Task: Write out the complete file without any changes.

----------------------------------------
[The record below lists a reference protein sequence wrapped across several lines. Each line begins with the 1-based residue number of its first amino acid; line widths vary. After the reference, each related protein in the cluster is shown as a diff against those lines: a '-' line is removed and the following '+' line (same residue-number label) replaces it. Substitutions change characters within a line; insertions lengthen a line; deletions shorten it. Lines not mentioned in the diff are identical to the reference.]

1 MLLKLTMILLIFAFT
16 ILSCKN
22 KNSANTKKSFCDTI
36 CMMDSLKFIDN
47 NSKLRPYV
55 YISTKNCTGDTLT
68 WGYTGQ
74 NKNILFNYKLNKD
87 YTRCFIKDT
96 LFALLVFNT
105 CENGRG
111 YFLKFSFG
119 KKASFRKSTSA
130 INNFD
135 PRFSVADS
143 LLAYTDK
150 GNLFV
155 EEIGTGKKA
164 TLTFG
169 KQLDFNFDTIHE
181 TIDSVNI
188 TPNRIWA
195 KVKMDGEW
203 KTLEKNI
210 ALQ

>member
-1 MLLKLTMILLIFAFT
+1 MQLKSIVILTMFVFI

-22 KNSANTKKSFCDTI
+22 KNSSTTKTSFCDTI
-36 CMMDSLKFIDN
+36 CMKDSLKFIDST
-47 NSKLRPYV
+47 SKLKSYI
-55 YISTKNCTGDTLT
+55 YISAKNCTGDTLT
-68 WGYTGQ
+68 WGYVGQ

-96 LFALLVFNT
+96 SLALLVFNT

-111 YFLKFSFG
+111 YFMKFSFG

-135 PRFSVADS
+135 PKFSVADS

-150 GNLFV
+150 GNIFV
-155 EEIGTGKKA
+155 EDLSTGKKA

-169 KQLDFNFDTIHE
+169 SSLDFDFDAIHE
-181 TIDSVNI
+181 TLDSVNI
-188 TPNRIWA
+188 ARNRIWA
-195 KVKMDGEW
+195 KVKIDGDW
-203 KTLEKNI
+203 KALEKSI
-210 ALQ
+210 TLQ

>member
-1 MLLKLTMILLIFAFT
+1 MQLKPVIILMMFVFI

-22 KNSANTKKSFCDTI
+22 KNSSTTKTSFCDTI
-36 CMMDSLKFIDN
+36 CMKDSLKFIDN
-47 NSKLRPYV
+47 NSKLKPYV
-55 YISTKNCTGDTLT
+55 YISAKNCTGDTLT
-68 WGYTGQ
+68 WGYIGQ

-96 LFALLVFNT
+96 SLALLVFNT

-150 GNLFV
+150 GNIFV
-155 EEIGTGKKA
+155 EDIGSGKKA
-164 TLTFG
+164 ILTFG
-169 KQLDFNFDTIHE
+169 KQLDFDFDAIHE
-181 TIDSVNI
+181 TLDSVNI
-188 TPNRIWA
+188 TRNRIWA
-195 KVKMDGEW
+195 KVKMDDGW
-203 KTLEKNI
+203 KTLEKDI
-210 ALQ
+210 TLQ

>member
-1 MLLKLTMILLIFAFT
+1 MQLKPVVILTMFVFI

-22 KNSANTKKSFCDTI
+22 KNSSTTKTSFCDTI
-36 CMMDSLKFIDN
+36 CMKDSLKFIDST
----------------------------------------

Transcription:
[The record below lists a reference protein sequence wrapped across several lines. Each line begins with the 1-based residue number of its first amino acid; line widths vary. After the reference, each related protein in the cluster is shown as a diff against those lines: a '-' line is removed and the following '+' line (same residue-number label) replaces it. Substitutions change characters within a line; insertions lengthen a line; deletions shorten it. Lines not mentioned in the diff are identical to the reference.]

1 MLLKLTMILLIFAFT
16 ILSCKN
22 KNSANTKKSFCDTI
36 CMMDSLKFIDN
47 NSKLRPYV
55 YISTKNCTGDTLT
68 WGYTGQ
74 NKNILFNYKLNKD
87 YTRCFIKDT
96 LFALLVFNT
105 CENGRG
111 YFLKFSFG
119 KKASFRKSTSA
130 INNFD
135 PRFSVADS
143 LLAYTDK
150 GNLFV
155 EEIGTGKKA
164 TLTFG
169 KQLDFNFDTIHE
181 TIDSVNI
188 TPNRIWA
195 KVKMDGEW
203 KTLEKNI
210 ALQ

>member
-1 MLLKLTMILLIFAFT
+1 MQLKSIVILTMFVFI

-22 KNSANTKKSFCDTI
+22 KNSSTTKTSFCDTI
-36 CMMDSLKFIDN
+36 CMKDSLKFIDST
-47 NSKLRPYV
+47 SKLKSYI
-55 YISTKNCTGDTLT
+55 YISAKNCTGDTLT
-68 WGYTGQ
+68 WGYVGQ

-96 LFALLVFNT
+96 SLALLVFNT

-111 YFLKFSFG
+111 YFMKFSFG

-135 PRFSVADS
+135 PKFSVADS

-150 GNLFV
+150 GNIFV
-155 EEIGTGKKA
+155 EDLSTGKKA

-169 KQLDFNFDTIHE
+169 SSLDFDFDAIHE
-181 TIDSVNI
+181 TLDSVNI
-188 TPNRIWA
+188 ARNRIWA
-195 KVKMDGEW
+195 KVKIDGDW
-203 KTLEKNI
+203 KALEKSI
-210 ALQ
+210 TLQ

>member
-1 MLLKLTMILLIFAFT
+1 MQLKPVIILMMFVFI

-22 KNSANTKKSFCDTI
+22 KNSSTTKTSFCDTI
-36 CMMDSLKFIDN
+36 CMKDSLKFIDN
-47 NSKLRPYV
+47 NSKLKPYV
-55 YISTKNCTGDTLT
+55 YISAKNCTGDTLT
-68 WGYTGQ
+68 WGYIGQ

-96 LFALLVFNT
+96 SLALLVFNT

-150 GNLFV
+150 GNIFV
-155 EEIGTGKKA
+155 EDIGSGKKA
-164 TLTFG
+164 ILTFG
-169 KQLDFNFDTIHE
+169 KQLDFDFDAIHE
-181 TIDSVNI
+181 TLDSVNI
-188 TPNRIWA
+188 TRNRIWA
-195 KVKMDGEW
+195 KVKMDDGW
-203 KTLEKNI
+203 KTLEKDI
-210 ALQ
+210 TLQ

>member
-1 MLLKLTMILLIFAFT
+1 MQLKPVVILTMFVFI

-22 KNSANTKKSFCDTI
+22 KNSSTTKTSFCDTI
-36 CMMDSLKFIDN
+36 CMKDSLKFIDST